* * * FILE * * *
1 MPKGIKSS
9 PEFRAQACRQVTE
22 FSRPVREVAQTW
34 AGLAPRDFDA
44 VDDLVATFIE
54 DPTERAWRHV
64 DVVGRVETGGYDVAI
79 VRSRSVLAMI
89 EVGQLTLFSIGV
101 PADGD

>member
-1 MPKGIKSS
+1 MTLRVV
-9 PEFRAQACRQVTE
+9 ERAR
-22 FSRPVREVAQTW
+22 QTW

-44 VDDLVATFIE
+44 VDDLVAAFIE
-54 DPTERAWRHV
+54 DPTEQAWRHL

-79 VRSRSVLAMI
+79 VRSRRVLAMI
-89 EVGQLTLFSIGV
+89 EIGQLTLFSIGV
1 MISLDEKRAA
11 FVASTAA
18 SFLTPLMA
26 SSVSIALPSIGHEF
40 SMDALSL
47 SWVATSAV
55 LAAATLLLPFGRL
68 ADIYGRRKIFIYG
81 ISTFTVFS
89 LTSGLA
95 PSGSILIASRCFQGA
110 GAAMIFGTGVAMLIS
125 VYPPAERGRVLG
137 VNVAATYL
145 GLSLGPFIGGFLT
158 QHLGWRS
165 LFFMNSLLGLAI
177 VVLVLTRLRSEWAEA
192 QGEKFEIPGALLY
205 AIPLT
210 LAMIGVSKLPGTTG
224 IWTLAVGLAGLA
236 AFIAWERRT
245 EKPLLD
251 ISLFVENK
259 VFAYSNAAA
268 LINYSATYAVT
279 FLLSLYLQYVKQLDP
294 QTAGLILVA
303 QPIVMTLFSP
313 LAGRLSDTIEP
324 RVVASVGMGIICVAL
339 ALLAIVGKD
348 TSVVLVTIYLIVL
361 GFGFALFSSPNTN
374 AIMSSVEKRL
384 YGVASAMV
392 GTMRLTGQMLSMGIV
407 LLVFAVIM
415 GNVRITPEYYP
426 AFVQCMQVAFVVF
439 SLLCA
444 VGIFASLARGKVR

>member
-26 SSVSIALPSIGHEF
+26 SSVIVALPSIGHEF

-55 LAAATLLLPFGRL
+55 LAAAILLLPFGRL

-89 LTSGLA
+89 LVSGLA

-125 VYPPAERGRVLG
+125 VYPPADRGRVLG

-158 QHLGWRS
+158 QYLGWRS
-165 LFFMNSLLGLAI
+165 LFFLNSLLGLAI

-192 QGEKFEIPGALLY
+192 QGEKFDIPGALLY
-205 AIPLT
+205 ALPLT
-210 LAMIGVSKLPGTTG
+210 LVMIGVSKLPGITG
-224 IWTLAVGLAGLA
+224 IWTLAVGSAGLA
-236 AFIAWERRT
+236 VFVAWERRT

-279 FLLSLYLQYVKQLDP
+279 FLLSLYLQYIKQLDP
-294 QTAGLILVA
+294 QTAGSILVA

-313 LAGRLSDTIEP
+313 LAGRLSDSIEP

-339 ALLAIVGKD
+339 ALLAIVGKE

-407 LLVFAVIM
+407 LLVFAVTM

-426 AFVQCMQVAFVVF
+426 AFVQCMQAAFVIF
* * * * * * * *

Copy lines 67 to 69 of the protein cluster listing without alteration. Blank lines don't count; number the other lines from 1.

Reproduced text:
439 SLLCA
444 VGIFASLARGKVR

>member